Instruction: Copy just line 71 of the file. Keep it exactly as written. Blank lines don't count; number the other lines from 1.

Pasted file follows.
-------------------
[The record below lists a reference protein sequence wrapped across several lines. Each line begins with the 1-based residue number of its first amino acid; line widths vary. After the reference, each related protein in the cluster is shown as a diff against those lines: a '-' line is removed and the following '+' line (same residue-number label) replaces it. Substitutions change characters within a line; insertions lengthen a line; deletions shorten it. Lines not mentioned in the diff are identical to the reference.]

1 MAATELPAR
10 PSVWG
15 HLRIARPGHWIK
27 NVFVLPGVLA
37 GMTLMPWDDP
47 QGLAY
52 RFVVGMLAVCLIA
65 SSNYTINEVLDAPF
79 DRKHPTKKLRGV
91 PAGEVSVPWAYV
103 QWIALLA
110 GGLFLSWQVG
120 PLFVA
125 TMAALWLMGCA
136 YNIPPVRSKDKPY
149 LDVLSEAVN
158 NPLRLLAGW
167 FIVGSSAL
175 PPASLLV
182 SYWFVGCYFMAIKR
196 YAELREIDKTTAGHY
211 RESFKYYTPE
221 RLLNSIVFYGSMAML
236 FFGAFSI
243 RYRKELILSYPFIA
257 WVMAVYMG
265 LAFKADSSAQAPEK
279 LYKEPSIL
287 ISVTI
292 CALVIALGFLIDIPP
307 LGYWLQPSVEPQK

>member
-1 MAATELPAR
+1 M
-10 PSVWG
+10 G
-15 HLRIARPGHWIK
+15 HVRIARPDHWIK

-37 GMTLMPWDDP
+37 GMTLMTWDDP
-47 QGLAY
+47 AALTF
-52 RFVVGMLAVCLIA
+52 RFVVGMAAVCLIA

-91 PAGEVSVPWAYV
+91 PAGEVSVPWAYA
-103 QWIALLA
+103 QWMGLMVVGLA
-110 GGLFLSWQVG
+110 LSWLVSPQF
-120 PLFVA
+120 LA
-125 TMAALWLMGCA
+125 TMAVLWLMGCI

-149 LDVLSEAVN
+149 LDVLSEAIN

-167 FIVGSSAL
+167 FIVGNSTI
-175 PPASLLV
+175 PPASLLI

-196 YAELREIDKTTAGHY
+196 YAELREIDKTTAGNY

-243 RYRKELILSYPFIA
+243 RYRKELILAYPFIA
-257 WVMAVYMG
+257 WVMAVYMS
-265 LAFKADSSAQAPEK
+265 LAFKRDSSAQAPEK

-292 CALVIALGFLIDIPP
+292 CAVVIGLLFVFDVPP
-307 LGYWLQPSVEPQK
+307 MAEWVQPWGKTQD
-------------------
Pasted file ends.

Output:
+292 CAVVIGLLFVFDVPP